Taking It To The Streets
Street art – is it graffiti or an art form?
More risky than a mural but not the hit-and-run guerrilla art.
It has links back to World War One when the writing “Foo was here’’ started appearing.
Then there was the witty graffiti that went with the warning “Bill posters will be prosecuted.’’
Banksy and the likes pioneered street art as a form of expression that has spread worldwide.
And this art form attracts.
Melbourne is making a name for itself with the art work in the lanes opposite the Ian Potter Centre at Federation Square, that houses the Australian part of the National Gallery of Victoria (NGV) and the inner city between Flinders Street and Bourke.
Now street art is emerging on Queensland’s Sunshine Coast.
The ocean mural on the machinery shed at Marcoola has long caught the attention of visitors and Sunshine Coaster’s alike, for the way it captures the coastal lifestyle.
A wave breaking on a perfect beach.
The shed has been in a rural landscape … until now. Heavy earthmoving equipment is reshaping the land around it for the airport expansion.
But you can still hear the sound of the surf from here on a clear night.
When the idea of street murals was being fostered on the Sunshine Coast it was ridiculed in some circles as a waste of time and money.
Now, 30-something years on it is being encouraged and in many cases sponsored.
Street art is a major attraction around the world … it can pop up in the most unlikely places and have a political edge to it.
At other times it is done with the local community blessing or business backing.
Now there are pockets of street art in Caloundra, Maroochydore and around the CBD in Nambour for instance.
The back lanes. What does that mean? Underground art, anonymous expression, art for those from a certain demographic … edgier than a mural yet more artistic than grafitti?
Does street art represent an area or is an area represented by its art? Is it simply a matter of it is what it is … don’t think too deeply?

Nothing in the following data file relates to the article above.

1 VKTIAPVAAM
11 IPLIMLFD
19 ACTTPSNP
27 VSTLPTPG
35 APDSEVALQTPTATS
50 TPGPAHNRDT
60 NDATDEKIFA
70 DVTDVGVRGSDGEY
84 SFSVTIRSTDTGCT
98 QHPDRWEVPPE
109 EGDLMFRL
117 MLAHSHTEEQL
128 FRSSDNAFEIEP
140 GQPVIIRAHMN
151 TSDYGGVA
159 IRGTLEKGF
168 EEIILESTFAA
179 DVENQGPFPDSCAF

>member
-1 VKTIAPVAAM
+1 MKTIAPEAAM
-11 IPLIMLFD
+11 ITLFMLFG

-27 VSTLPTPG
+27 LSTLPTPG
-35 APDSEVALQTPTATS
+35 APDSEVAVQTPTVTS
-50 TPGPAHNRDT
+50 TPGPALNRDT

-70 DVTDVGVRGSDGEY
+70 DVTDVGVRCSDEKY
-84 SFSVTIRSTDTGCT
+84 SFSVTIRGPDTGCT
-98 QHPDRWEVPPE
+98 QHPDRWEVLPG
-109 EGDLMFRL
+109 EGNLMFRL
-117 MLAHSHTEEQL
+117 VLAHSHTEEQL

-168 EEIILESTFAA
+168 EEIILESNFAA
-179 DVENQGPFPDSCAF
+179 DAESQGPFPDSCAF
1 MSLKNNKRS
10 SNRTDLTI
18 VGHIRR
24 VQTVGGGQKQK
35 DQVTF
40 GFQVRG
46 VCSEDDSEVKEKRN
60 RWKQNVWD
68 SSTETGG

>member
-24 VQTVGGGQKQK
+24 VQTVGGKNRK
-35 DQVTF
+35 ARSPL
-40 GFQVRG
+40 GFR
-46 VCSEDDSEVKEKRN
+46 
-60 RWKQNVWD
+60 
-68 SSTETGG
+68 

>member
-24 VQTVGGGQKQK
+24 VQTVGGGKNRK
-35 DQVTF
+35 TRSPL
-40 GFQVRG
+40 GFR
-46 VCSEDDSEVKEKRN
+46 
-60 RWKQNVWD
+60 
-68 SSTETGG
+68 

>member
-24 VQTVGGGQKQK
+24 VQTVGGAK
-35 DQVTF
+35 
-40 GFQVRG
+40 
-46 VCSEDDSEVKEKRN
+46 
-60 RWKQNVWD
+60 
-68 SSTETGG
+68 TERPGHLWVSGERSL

It attracts attention and foot traffic to the most obscure places. And endless selfie photo opportunities.
Street art is everywhere when you open your eyes wide.
Such as the fencing surrounding a vacant block opposite the Sunshine Coast University Hospital or the Dingle Wall in Caloundra.
Strength of outline, bright primary colours catch the eyes. Then, a closer look reveals people and things – patterned, like a naughties Picasso.
As well as bringing colour to the local community street art can affect tourism. It might be hard to quantify, yet there is a reason for cafes and coffee to flourish near the popular sites.
Is the reason these people are in this otherwise laneways the art?
Yes. An art place. And how much did they spend to be there? And buy stuff in nearby shops?
Street art is usually unsanctioned and composed to make a public statement about the society that the artist lives within.
The work has moved from the beginnings of graffiti and vandalism to new modes where artists work to bring messages, or just simple beauty, to an audience.
It’s a way to raise awareness of social and political issues while others simply see urban space as an untapped format for personal artwork.
Then again, others may appreciate the challenges and risks that are associated with installing illicit artwork in public places.
Kilroy, a simple drawing of a bald-headed man looking over a fence, was one of the early examples. That is said to have grown out of the US – from the GIs in the 1940s.